natural process; it was neither corrupted nor corruptible. The term

"corruptibility" has the wide significance of organic process, that is

the lot of all created living things. A milder form of the heresy

asserted that Christ's body was corruptible but was not corrupted.

Aphthartodocetism springs from a spurious spirituality, from a

fastidiousness that has no place in true religion. It is symptomatic

of Manicheanism, which associates matter with sin. Christians affirm

sinlessness of Christ's humanity; they do not affirm immateriality of

His body. The monophysites, in abandoning the true Christology, were

predisposed to the infection of this heresy. A being in whom organic

process was present seemed to these heretics no fit object of worship.

They called the orthodox Ctistolatrae or Phthartolatrae, worshippers of

the created or corruptible.



Monophysites of all shades of opinion united in condemning the practice

of worshipping Christ's human nature. That practice was in their eyes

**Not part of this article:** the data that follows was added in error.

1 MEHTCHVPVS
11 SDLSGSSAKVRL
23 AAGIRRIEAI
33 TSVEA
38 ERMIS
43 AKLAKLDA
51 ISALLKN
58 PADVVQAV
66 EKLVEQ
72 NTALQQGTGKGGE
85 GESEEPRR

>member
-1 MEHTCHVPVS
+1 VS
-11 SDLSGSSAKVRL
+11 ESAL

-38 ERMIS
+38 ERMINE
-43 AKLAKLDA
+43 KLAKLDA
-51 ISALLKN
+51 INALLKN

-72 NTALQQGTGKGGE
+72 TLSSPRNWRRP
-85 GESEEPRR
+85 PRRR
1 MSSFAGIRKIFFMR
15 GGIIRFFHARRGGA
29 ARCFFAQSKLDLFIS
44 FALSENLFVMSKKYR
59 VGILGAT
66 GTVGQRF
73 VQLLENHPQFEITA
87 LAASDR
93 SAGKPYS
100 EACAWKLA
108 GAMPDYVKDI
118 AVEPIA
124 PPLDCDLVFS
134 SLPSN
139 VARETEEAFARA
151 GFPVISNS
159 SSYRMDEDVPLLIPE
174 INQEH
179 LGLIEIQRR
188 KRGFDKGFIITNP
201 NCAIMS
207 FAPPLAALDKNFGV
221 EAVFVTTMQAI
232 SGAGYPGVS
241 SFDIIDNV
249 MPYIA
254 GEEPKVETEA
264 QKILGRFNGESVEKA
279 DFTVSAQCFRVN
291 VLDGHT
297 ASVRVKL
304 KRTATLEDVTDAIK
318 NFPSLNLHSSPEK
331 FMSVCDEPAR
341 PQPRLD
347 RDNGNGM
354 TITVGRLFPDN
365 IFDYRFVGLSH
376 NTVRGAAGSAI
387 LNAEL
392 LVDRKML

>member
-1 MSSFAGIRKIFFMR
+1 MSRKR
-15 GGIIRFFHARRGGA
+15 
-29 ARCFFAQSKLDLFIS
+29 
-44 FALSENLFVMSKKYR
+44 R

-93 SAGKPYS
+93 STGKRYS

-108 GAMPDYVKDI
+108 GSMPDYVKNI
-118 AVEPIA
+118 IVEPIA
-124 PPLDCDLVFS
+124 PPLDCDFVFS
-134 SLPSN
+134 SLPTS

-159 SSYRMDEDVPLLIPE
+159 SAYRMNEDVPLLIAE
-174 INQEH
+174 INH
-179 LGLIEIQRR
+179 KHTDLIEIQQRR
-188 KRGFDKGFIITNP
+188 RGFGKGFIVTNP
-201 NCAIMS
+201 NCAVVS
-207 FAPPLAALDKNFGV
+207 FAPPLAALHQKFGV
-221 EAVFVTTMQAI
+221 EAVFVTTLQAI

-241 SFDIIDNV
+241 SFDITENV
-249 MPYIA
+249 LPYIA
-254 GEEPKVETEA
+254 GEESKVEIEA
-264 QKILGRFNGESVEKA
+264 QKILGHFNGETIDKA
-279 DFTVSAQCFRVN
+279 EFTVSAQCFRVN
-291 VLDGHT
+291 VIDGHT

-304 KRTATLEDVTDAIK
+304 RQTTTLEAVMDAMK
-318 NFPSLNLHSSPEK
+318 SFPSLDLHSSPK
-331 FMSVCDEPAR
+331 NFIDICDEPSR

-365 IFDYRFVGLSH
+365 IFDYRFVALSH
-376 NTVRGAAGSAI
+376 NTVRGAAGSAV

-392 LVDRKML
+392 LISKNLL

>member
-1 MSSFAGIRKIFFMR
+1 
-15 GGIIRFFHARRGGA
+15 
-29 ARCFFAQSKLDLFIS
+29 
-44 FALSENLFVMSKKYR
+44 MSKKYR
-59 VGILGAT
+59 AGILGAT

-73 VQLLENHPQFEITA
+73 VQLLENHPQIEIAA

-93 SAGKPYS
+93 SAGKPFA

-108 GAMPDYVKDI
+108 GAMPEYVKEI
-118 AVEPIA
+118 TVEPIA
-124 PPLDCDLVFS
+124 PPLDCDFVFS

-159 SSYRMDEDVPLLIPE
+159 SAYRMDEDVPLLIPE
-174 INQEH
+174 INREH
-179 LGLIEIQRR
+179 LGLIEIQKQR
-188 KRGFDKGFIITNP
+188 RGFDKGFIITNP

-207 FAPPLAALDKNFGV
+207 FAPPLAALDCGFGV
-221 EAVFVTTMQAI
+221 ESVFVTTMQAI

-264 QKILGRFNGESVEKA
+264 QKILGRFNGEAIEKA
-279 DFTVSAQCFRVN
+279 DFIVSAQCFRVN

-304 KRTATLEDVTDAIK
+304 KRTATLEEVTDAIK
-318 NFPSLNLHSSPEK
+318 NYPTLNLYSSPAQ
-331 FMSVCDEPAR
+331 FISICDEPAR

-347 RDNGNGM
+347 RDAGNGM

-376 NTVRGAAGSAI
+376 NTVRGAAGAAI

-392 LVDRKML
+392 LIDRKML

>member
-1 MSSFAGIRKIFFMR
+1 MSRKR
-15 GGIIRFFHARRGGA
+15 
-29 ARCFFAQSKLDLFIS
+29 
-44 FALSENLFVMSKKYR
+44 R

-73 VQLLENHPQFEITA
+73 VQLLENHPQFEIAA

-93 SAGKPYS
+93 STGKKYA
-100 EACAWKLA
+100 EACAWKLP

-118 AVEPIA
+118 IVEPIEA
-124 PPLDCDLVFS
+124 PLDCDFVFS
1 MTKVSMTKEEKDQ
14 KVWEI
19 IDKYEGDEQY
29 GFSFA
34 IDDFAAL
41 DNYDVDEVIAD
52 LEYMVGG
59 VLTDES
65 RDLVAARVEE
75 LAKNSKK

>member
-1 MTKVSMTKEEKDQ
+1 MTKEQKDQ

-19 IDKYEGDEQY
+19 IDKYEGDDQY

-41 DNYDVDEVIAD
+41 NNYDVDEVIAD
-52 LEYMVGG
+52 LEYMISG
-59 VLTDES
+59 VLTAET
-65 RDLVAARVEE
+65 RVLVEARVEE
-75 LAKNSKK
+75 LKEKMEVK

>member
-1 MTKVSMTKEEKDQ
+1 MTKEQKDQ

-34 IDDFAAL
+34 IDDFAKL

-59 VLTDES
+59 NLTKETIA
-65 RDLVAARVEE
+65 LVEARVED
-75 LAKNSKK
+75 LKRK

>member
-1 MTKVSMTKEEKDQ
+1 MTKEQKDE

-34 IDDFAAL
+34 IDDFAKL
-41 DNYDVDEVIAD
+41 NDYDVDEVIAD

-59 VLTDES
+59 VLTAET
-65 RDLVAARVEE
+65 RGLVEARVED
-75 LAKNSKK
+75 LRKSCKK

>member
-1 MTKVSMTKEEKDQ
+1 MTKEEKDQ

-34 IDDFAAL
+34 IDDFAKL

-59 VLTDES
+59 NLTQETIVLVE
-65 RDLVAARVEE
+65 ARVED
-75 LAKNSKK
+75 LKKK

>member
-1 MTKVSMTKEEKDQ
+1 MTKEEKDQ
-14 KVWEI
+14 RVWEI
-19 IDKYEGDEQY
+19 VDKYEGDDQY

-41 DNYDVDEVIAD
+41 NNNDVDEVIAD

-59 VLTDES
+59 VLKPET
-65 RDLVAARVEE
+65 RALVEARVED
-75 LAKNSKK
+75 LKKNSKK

both idle and injurious; idle, because the human nature did not exist

as a separate entity; injurious, because it fixed the mind of the

worshipper on the finite. In consequence they were much opposed to all

observances based on a belief in His humanity. Images or other

representations of Him in human form seemed to them idolatrous. The

monophysite church was not directly concerned in the iconoclastic

controversy, but their doctrines were indirectly responsible for it.

In fact the great monophysites, Severus and Philoxenus, have been

styled "the fathers of the iconoclasts."





Bergson's Theory Of The Interpenetration Of Psychic States Christological Dualism Nestorianism facebooktwittergoogle_plusredditpinterestlinkedinmail